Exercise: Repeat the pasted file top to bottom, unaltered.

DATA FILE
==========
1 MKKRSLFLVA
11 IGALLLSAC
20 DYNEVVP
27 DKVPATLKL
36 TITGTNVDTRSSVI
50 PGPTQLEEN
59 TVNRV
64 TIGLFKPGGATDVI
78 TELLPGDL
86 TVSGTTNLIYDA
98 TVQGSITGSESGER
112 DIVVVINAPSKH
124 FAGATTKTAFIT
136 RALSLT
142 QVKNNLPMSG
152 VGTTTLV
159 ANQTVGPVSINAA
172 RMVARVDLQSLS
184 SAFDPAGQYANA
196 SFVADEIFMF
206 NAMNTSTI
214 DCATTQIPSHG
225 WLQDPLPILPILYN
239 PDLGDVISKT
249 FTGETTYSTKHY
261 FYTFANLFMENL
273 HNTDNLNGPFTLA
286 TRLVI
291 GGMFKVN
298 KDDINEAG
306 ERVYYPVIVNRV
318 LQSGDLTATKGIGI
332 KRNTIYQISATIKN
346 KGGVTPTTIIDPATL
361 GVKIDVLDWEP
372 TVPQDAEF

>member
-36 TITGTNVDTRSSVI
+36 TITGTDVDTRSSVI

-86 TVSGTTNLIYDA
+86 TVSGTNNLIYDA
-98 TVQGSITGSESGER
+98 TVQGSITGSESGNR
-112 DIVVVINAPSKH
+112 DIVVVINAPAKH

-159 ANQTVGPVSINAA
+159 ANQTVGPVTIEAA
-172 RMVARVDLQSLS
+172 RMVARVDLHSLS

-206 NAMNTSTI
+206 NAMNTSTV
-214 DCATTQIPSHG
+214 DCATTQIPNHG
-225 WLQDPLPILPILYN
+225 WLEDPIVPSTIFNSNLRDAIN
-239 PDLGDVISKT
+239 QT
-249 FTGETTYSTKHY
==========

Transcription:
1 MKKRSLFLVA
11 IGALLLSAC
20 DYNEVVP
27 DKVPATLKL
36 TITGTNVDTRSSVI
50 PGPTQLEEN
59 TVNRV
64 TIGLFKPGGATDVI
78 TELLPGDL
86 TVSGTTNLIYDA
98 TVQGSITGSESGER
112 DIVVVINAPSKH
124 FAGATTKTAFIT
136 RALSLT
142 QVKNNLPMSG
152 VGTTTLV
159 ANQTVGPVSINAA
172 RMVARVDLQSLS
184 SAFDPAGQYANA
196 SFVADEIFMF
206 NAMNTSTI
214 DCATTQIPSHG
225 WLQDPLPILPILYN
239 PDLGDVISKT
249 FTGETTYSTKHY
261 FYTFANLFMENL
273 HNTDNLNGPFTLA
286 TRLVI
291 GGMFKVN
298 KDDINEAG
306 ERVYYPVIVNRV
318 LQSGDLTATKGIGI
332 KRNTIYQISATIKN
346 KGGVTPTTIIDPATL
361 GVKIDVLDWEP
372 TVPQDAEF

>member
-36 TITGTNVDTRSSVI
+36 TITGTDVDTRSSVI

-86 TVSGTTNLIYDA
+86 TVSGTNNLIYDA
-98 TVQGSITGSESGER
+98 TVQGSITGSESGNR
-112 DIVVVINAPSKH
+112 DIVVVINAPAKH

-159 ANQTVGPVSINAA
+159 ANQTVGPVTIEAA
-172 RMVARVDLQSLS
+172 RMVARVDLHSLS

-206 NAMNTSTI
+206 NAMNTSTV
-214 DCATTQIPSHG
+214 DCATTQIPNHG
-225 WLQDPLPILPILYN
+225 WLEDPIVPSTIFNSNLRDAIN
-239 PDLGDVISKT
+239 QT
-249 FTGETTYSTKHY